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Paleontologists Uncover Rarer-than-Rare Fossil of Raptor on Nest of Eggs With 24 Embryos Inside


An astonishing fossil of an oviraptor has been found crouching over two dozen eggs containing fossilized embryos inside, with 7 containing “babies” within hours of hatching.

By Andrew McAfee, Carnegie Museum of Natural History, for a study published in Science Bulletin 2020 – White indicates preserved bones

Found in Ganzhou in southern China, the fossil is unprecedented in history and contains not only a picture of the animal and its offspring, but of its own behavior.

China has produced some of the world’s most important discoveries in the field of paleontology, and this oviraptorosaur, from a group of bird-like theropod dinosaurs that thrived in the Cretaceous period, turned out to be an absolute diamond.

The soils of China contained the first specimens linking dinosaurs to birds and the first evidence of arboreal dinosaurs. The new fossil discovery seems to confirm that this species was one of those that incubated, sitting on its eggs as an incubation method.

“This kind of discovery, essentially fossilized behavior, is the rarest of the rare in dinosaurs,” says paleontologist Matt Lamanna of the Carnegie Museum of Natural History (ID).

“Although some adult oviraptorids have been found in their egg nests before, embryos have never been found within those eggs.”

The lack of contextual evidence until now had prevented paleontologists from being sure that birds, from their ancestors 70 million years ago, always incubated their young, but several factors in this finding make that conclusion highly likely.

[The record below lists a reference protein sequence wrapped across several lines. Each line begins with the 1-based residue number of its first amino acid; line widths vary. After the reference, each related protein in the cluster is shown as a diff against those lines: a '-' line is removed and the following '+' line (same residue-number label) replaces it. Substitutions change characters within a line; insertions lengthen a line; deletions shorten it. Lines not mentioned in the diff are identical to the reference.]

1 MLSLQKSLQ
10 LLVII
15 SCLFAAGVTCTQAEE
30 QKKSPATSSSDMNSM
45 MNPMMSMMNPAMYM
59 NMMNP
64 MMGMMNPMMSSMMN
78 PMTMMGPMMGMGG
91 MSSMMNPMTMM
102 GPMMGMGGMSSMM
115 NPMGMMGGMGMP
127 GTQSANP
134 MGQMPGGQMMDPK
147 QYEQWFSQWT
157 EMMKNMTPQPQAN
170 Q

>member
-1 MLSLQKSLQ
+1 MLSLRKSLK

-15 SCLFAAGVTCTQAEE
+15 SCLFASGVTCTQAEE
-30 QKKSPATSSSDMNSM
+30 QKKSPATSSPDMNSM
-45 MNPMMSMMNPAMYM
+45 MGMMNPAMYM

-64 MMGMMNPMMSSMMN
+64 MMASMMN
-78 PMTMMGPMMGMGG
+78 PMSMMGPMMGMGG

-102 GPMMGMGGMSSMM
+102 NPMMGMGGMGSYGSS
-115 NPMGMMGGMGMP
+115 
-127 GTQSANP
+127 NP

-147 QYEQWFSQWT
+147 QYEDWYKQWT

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This perfect clutch revealed so much

Preserved with only a few millimeters of space between the fossilized bones and the eggs, almost no sediment has managed to squeeze between them, suggesting that the dinosaur’s father was incubating them.

In addition, the oxygen isotopes measured in the embryos put their temperature approximately the same as that of the father’s bones.

“This dinosaur was a loving father who finally gave his life while caring for his young,” Explain Lamanna, who was on the research team with the lead authors, Drs. Shundong Bi, from Indiana University of Pennsylvania and Xing Xu, a paleontologist at the Institute of Vertebrate Paleontology and Paleoanthropology in Beijing. Their study was published in the Science bulletin, with CMNH science artist Andrew McAfee producing illustrations for the newspaper.

Other interesting discoveries were the presence of complete dinosaur skeletons within the egg material, evidence of the oviraptor’s diet, and the fact that not all eggs were hatched at the same stage of development – another hallmark of birds.

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Synchronous hatching is hard work and, in the order of birds, it is done with the help of both parents alternating the incubation tasks. It is believed to have originated much further down the evolutionary line, as today it is a behavior demonstrated in only a few specific birds.

Oviraptor may have walked away of simultaneous hatching much earlier than scientists expected. The sex of the fossilized oviraptor is yet to be confirmed and will offer a lot to mystery.

In the dinosaur’s stomach, small stones were clues to determine the content of its diet. Today, birds, like turkeys, have gizzards, a primitive organ that stores gravel, allowing birds to pass seeds and other hard or fibrous materials through them to aid in digestion.

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“It is extraordinary to think how much biological information is captured in this single fossil”, He says paleontologist Xing Xu of the Institute of Vertebrate Paleontology and Paleoanthropology in Beijing.

“We will learn from this specimen for many years.”

SHARE this groundbreaking discovery with your brood on social media …





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